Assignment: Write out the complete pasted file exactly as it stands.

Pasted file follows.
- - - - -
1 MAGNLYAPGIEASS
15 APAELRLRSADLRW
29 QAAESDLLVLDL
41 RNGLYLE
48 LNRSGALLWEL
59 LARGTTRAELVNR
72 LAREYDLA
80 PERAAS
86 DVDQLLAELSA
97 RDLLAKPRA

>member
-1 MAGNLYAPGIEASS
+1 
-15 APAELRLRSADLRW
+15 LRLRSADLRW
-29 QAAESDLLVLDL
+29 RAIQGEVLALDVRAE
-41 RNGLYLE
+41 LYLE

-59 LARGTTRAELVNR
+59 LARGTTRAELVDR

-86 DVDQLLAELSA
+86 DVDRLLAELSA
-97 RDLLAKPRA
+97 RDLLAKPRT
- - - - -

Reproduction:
1 MAGNLYAPGIEASS
15 APAELRLRSADLRW
29 QAAESDLLVLDL
41 RNGLYLE
48 LNRSGALLWEL
59 LARGTTRAELVNR
72 LAREYDLA
80 PERAAS
86 DVDQLLAELSA
97 RDLLAKPRA

>member
-1 MAGNLYAPGIEASS
+1 
-15 APAELRLRSADLRW
+15 LRLRSADLRW
-29 QAAESDLLVLDL
+29 RAIQGEVLALDVRAE
-41 RNGLYLE
+41 LYLE

-59 LARGTTRAELVNR
+59 LARGTTRAELVDR

-86 DVDQLLAELSA
+86 DVDRLLAELSA
-97 RDLLAKPRA
+97 RDLLAKPRT